The isocyanates that are suitable for the reactions of the present invention include aliphatic, cycloaliphatic, araliphatic, aromatic and heterocyclic polyisocyanates of the type described, for example, by W. Siefken in Annalen der Chemie, 562, pages 75 to 136. Specific examples include ethylene diisocyanate, 1,4-tetramethylene diisocyanate, 1,6-hexamethylene diisocyanate, 1,12-dodecane diisocyanate, cyclobutane-1,3-diisocyanate, cyclohexane-1,3- and 1,4-diisocyanate and mixtures of these isomers; 1-isocyanato-3,3,5-trimethyl-5-isocyanato methyl cyclohexane; 2,4- and 2,6-hexahydrotolylene diisocyanate and mixtures of these isomers, perhydro-2,4'-and/or 4,4'-diphenylmethane diisocyanate, 1,3- and 1,4-phenylene diisocyanate, 2,4- and 2,6-tolylene diisocyanate and mixtures of these isomers, diphenylmethane-2,4'- and/or 4,4'-diisocyanate, naphthyl- ene-1,5-diisocyanate, triphenylmethane-4,4', 4"-triiso- cyanate, polyphenylpolymethylene polyisocyanates of the type obtained by condensing aniline with formaldehyde, followed by phosgenation, a procedure well known in the art, polyisocyanates containing carbodiimide groups of the type described, for example, in U.S. Pat. No. 2,492,330, the disclosure of which is incorporated by reference herein, polyisocyanates containing allophanate groups, polyisocyanates containing isocyanurate groups, polyisocyanates containing urethane groups, polyisocyanates containing urea groups, and the like.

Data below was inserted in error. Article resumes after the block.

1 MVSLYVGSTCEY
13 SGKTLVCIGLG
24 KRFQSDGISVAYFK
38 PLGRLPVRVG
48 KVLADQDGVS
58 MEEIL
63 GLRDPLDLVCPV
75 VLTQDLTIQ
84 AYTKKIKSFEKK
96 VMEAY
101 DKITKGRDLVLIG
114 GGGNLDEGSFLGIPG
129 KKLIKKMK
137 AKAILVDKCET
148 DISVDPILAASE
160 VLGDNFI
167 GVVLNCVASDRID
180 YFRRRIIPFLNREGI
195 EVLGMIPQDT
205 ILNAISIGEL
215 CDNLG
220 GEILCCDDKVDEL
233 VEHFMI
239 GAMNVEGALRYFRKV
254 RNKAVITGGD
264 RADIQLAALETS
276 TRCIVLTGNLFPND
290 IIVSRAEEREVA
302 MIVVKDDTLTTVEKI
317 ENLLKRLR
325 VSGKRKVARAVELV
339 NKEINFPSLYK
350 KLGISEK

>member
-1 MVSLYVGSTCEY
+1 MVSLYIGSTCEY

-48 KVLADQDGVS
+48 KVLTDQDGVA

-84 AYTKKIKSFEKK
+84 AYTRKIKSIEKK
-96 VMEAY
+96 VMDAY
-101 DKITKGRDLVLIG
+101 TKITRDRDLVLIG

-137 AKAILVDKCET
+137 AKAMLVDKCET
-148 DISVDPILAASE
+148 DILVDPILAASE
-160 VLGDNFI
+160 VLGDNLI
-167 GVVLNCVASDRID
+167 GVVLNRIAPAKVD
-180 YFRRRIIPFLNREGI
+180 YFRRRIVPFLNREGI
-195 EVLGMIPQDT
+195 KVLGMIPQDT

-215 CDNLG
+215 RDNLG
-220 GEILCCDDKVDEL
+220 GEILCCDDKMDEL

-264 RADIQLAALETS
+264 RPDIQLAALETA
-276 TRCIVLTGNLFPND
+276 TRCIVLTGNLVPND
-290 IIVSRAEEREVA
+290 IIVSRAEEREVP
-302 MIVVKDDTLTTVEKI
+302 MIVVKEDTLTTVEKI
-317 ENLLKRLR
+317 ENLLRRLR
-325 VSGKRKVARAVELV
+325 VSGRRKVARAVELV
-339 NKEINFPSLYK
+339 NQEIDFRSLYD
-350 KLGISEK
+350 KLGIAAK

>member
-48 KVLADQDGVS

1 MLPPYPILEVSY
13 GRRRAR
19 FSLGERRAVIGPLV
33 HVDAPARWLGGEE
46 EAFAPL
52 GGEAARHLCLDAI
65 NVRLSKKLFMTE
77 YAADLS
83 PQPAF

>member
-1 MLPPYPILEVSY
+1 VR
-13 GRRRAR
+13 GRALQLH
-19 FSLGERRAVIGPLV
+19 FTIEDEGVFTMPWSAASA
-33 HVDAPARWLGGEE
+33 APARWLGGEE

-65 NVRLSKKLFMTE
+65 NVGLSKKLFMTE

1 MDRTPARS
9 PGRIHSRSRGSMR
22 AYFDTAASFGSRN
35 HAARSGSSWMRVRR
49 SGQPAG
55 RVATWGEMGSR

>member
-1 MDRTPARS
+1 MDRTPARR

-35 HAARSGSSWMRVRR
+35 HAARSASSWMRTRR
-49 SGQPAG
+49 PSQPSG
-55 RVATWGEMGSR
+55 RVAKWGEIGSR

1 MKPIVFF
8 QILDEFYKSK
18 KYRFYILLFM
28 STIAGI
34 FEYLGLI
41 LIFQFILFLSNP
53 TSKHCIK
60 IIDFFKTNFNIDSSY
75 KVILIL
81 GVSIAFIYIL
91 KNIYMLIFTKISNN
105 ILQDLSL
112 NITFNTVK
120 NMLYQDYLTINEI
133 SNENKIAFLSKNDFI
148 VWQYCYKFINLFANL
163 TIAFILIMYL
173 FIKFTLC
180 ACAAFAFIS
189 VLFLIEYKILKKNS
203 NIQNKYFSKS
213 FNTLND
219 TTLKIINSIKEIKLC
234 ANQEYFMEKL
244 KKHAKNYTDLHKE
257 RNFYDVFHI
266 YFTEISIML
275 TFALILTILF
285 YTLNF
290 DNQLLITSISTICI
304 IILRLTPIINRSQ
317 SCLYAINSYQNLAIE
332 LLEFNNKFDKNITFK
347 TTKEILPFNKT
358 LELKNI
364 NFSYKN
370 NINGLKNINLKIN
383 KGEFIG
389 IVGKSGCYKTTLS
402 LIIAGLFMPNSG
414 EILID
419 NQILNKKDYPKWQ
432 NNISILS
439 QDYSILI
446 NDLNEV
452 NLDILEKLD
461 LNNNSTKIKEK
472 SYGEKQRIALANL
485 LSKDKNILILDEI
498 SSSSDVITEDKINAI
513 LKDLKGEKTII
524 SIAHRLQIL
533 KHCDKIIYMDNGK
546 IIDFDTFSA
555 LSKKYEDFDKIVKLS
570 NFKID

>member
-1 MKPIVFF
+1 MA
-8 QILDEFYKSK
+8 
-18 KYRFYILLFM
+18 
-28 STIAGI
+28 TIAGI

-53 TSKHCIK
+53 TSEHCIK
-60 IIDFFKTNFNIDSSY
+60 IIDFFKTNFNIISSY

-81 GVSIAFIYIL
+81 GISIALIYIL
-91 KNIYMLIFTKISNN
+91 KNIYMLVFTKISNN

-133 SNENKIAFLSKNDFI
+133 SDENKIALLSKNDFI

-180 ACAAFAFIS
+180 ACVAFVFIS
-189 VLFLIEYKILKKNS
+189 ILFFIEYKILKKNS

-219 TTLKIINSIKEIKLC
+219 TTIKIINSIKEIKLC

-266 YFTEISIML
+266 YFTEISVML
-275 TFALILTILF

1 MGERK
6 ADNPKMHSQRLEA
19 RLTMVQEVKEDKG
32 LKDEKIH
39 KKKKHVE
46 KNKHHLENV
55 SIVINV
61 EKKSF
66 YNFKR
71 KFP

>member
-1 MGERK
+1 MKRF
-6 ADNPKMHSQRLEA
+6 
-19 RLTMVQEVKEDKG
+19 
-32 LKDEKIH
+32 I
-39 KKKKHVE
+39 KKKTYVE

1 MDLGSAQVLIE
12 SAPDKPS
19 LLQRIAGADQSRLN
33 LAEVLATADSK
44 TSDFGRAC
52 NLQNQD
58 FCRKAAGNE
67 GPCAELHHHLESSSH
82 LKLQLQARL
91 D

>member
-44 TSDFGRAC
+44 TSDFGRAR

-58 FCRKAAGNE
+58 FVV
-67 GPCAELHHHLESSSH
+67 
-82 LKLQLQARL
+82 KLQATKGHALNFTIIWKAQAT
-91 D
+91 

In general, it is especially preferred to use the readily accessible polyisocyanates, such as 2,4- and 2,6-tolylene diisocyanate and mixtures of these isomers ("TDI"), polyphenylpolymethylene polyisocyanates of the type obtained by condensing aniline with formaldehyde, followed by phosgenation, "crude" MDI and distilled or "pure" MDI, and polyisocyanates containing carbodiimide groups, urethane groups, allophanate groups, isocyanurate groups, urea groups or biuret groups ("modified polyisocyanates"). All of these compounds are well known in the patent literature. Further typical examples of modified liquid MDI types of isocyanates are described in U.S. Pat. No. 3,384,653 and various quasi-prepolymers are described in U.S. Pat. Nos. 3,394,164; 3,644,457; 3,457,200; 3,883,771; 4,469,616; and 4,559,366, the disclosures of which are incorporated by reference herein.